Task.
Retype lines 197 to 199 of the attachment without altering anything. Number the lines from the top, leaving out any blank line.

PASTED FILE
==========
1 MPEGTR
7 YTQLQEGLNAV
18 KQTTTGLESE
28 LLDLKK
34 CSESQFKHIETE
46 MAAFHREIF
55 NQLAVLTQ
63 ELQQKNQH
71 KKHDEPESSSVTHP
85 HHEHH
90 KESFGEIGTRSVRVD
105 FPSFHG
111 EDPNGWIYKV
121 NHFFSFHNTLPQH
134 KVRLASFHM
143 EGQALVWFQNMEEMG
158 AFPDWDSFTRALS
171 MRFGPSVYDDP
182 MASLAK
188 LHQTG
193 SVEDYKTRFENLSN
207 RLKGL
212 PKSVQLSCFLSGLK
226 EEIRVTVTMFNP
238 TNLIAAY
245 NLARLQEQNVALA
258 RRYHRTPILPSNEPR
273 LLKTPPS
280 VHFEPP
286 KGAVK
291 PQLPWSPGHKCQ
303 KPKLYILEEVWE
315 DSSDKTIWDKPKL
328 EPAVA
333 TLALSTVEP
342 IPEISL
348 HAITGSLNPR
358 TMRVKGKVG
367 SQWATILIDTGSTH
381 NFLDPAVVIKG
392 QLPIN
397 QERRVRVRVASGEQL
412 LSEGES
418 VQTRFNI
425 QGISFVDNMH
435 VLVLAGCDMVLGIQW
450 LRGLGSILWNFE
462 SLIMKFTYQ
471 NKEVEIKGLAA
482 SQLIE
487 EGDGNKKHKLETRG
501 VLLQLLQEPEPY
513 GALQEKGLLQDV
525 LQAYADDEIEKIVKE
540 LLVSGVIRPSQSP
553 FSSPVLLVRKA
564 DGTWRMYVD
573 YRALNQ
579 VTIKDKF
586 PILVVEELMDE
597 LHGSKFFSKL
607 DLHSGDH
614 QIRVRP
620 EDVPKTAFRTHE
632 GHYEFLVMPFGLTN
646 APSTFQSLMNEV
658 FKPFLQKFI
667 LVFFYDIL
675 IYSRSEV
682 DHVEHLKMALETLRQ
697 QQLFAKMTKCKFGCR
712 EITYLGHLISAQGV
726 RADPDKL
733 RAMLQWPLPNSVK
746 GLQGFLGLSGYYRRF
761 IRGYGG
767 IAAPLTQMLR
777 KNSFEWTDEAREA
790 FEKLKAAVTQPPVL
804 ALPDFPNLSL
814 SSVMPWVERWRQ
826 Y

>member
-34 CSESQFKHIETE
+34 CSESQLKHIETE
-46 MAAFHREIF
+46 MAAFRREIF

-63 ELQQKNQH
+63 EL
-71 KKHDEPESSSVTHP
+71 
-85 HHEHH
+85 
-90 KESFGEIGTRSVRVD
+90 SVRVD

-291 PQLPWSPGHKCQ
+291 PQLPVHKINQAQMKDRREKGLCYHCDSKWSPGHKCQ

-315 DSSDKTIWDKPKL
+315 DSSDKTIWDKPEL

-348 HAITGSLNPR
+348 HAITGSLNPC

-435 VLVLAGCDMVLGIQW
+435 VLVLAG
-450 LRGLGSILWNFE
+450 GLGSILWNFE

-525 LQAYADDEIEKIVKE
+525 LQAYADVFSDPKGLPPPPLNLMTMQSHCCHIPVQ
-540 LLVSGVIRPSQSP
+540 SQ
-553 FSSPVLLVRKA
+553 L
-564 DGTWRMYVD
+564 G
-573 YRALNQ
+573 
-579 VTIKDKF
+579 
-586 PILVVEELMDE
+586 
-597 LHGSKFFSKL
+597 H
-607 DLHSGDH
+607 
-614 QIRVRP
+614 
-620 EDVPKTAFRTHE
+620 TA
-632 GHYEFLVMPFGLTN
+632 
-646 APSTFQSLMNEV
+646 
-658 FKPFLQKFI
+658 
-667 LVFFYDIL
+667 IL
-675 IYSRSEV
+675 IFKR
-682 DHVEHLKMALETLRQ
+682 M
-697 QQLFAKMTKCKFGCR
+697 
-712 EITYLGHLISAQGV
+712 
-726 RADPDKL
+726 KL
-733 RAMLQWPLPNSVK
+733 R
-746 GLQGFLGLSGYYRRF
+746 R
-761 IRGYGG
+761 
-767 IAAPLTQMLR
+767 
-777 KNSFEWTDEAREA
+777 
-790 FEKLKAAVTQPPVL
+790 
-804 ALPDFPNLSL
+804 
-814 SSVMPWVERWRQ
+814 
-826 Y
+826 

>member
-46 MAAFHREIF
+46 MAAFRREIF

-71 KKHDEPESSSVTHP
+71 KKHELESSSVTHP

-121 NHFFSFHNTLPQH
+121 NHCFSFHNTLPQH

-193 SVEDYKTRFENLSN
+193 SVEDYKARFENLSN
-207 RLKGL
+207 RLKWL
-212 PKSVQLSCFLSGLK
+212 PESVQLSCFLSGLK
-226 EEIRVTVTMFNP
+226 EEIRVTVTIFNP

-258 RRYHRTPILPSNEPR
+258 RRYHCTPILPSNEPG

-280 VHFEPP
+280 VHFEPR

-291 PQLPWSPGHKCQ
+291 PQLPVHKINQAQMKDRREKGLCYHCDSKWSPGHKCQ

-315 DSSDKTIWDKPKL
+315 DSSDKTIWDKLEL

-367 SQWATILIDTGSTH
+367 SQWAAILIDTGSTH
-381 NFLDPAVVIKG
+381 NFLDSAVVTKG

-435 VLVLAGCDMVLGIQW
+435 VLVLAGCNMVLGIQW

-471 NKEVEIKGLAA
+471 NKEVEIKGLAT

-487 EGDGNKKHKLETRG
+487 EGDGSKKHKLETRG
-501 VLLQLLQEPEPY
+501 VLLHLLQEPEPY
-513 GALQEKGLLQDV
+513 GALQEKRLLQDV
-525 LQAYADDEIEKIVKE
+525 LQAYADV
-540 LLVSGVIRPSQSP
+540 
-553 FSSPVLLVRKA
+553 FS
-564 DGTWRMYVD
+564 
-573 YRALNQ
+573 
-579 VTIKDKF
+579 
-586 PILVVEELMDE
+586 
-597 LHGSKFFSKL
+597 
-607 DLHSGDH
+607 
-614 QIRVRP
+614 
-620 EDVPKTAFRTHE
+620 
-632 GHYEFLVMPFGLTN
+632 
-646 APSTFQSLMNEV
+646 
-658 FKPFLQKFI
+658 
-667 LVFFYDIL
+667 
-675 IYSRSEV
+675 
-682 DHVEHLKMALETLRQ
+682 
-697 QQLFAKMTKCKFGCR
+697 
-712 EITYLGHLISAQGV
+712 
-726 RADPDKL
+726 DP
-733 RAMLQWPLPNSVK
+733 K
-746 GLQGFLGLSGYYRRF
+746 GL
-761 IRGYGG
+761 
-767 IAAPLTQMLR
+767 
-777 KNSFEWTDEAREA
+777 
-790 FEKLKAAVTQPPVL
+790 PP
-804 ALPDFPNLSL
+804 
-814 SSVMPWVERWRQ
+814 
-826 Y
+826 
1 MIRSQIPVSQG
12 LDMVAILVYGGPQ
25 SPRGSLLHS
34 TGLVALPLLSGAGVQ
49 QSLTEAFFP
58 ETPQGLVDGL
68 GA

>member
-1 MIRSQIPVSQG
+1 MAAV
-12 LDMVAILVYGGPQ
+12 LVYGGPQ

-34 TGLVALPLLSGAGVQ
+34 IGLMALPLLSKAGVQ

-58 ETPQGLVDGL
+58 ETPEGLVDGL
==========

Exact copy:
-501 VLLQLLQEPEPY
+501 VLLHLLQEPEPY
-513 GALQEKGLLQDV